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U.S. Reiterates Threat of Police Reform Suit

September 12, 2000|TINA DAUNT | TIMES STAFF WRITER

As the Los Angeles City Council prepares today to consider the police reform package its negotiators have worked out with the U.S. Department of Justice, federal officials informed key lawmakers that Atty. Gen. Janet Reno has resolved to obtain a binding agreement to enforce the reforms--and is willing to sue if one is not agreed upon.

Justice officials also told council members that they want quick approval of a package of improvements aimed at remedying what Washington alleges is a "pattern or practice" of civil rights violations by officers in the Los Angeles Police Department.

"If the city fights this, then it's the worst of all possible worlds," said one source. "If the Justice Department files suit, then all bets are off. Whatever is handed down in the way of an order by a federal judge will be much more exacting" than the negotiated decree.

Although a majority of the 15 council members have said they are open to a binding legal agreement--a consent decree--with the federal government, three of them have expressed strong opposition to the prospect and at least four are regarded in City Hall as undecided.

For the Record
Los Angeles Times Saturday September 16, 2000 Ventura County Edition Metro Part B Page 2 Zones Desk 2 inches; 56 words Type of Material: Correction
Civil rights official Lee--Three recent stories about reform proposals for the Los Angeles Police Department incorrectly referred to Bill Lann Lee as acting head of the U.S. Justice Department's Civil Rights Division. Lee was "acting" in that capacity from December 1997 until last month, when President Clinton used a recess appointment to make him the assistant attorney general for civil rights.

The differing opinions among city lawmakers have sparked concern that the council ultimately will approve a settlement, but not with the 10 votes required to override the mayoral veto that many in City Hall anticipate.

In fact, Mayor Richard Riordan and Police Chief Bernard C. Parks are urging the council to fight the decree, pushing instead for a less confining memorandum of understanding--which would not require the involvement of a federal judge.

City Atty. James K. Hahn, however, said he believes that a consent decree filed with the court is needed to ensure that reforms are finally made in the Police Department. Hahn also said he supports collecting data to determine the extent of "racial profiling" by the LAPD and would like to see an outside monitor appointed to oversee the reforms.

Arguing that the city has no chance of winning a lawsuit against the federal government on this issue, Hahn is set to meet with the council today to urge the lawmakers to approve a settlement with the Department of Justice.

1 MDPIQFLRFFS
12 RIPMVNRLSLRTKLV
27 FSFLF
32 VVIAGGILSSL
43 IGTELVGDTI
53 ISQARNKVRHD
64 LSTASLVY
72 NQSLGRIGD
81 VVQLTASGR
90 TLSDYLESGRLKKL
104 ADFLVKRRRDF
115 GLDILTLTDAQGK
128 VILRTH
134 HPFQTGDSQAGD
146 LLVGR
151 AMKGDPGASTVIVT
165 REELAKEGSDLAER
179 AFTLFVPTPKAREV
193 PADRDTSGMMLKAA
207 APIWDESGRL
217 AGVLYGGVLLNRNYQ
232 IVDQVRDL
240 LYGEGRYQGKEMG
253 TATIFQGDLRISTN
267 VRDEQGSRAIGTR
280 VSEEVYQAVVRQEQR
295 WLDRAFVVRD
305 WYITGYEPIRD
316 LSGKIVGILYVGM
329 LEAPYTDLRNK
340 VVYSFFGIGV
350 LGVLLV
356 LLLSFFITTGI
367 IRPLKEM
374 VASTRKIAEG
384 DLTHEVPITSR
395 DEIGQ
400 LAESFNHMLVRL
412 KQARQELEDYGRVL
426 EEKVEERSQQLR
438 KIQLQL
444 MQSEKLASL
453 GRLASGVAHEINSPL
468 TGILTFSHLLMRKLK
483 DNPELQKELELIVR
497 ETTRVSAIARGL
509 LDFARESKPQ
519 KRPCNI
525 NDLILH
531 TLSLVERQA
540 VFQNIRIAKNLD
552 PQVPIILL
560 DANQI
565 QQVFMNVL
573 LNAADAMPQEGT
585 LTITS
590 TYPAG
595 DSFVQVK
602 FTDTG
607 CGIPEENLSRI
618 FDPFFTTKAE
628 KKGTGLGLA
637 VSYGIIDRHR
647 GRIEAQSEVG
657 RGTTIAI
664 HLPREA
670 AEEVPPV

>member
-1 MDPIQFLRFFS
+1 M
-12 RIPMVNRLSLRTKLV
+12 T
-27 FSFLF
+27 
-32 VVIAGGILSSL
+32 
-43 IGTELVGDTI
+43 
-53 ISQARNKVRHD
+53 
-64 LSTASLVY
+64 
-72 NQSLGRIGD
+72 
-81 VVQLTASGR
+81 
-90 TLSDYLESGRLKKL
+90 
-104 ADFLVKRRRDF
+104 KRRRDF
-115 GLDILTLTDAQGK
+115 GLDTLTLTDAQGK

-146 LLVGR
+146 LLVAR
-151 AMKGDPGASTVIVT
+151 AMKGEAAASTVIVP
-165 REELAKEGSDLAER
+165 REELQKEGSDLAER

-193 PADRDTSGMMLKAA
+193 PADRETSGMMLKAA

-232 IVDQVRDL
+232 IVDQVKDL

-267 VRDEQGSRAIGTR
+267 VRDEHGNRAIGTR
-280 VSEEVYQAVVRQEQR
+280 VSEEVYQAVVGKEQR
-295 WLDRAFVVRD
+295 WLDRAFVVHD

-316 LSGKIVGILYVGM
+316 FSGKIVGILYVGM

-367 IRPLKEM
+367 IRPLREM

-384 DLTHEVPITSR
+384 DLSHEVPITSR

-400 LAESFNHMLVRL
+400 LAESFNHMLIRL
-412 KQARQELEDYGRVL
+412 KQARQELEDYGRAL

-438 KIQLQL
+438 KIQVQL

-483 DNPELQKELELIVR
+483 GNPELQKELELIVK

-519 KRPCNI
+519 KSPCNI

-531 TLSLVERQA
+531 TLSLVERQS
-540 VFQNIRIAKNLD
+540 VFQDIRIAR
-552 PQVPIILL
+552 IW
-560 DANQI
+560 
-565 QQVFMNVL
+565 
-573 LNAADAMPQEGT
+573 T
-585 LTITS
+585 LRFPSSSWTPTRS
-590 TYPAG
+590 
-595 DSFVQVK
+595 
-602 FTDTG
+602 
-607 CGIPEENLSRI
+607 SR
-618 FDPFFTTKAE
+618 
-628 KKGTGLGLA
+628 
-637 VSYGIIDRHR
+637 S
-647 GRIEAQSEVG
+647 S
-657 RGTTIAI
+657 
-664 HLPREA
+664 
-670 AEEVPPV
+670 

Bill Lann Lee, acting head of the Justice Department's Civil Rights Division, flew to Los Angeles from Washington over the weekend to meet with council members.

"He made it clear that there would be no backing down on the Justice Department's part," said Councilman Mark Ridley-Thomas, with whom Lann Lee met Monday morning. The federal official also told Ridley-Thomas that the department would "not allow this negotiation to go on indefinitely."

"They want this wrapped up by . . . the end of the month," a City Hall source said.

Working behind the scenes, Riordan and Parks in recent weeks have launched an intense lobbying effort aimed at persuading council members to oppose the decree.

Early last week, City Hall sources said, the mayor and the chief expressed their opposition to a decree in a telephone call to U.S. Assistant Atty. Gen. Eric Holder. On Friday, Riordan reinforced his sentiments in a letter to Holder.

According to sources, Holder responded with a letter reaffirming his department's insistence on a consent decree and the possibility of litigation.

On Monday, a number of council members--including Ridley-Thomas, Cindy Miscikowski, Mike Feuer, Jackie Goldberg and Laura Chick--said they would be willing to support a consent decree.

"I don't see this as a horrid thing," Miscikowski said. "What this is all about is a sense of accountability. Our department has said we have a problem, we uncovered it, and we are making changes. Instead of viewing this as an outside takeover, we should see it as an outside monitor confirming that we are on the right track."

Those who have expressed strong opposition to the consent decree are Nick Pacheco, Nate Holden and Rudy Svorinich.

"I'm convinced that Chief Parks wants to do a good job," Svorinich said. "He has a 30-year career on the line here. Let's give him a chance. What we don't need is federal cooks in the LAPD kitchen."

Federal officials have spent more than four years investigating allegations that the nation's second-largest police department routinely employs excessive force and infringes on the rights of minorities.

The inquiry accelerated last fall, as accusations of corruption in the department's Rampart division came to light.

The Rampart scandal involves allegations that officers shot, beat and framed innocent people. So far more than 100 criminal convictions have been overturned and five officers have been charged with crimes ranging from planting weapons to attempted murder.

On May 8, the Justice Department's Civil Rights Division formally told city officials of its intention to sue over the alleged abuses, prompting the council to open negotiations with federal attorneys.

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